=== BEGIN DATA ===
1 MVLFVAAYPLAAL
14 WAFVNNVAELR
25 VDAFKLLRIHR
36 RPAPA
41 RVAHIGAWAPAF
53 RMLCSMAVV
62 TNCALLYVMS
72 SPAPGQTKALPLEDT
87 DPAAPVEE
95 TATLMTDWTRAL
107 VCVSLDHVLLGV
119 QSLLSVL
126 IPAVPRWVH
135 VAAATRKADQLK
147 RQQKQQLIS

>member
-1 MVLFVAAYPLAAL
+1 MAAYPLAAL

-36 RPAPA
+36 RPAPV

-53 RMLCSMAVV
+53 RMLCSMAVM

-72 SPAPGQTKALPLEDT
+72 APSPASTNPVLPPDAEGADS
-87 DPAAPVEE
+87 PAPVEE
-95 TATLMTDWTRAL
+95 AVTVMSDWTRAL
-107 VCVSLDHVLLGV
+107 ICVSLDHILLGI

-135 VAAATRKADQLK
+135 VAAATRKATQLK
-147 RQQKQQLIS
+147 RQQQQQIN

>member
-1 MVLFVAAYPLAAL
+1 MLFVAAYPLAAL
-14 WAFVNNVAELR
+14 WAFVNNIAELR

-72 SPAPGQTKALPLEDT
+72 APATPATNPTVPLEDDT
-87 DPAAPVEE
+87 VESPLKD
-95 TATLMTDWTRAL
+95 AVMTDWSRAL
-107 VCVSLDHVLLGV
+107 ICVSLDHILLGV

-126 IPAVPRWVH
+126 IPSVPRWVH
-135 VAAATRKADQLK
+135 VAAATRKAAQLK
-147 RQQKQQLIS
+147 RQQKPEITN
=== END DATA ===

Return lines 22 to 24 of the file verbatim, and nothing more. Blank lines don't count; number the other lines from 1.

+53 RMLCSMAVM

-72 SPAPGQTKALPLEDT
+72 APSPASTNPVLPPDAEGADS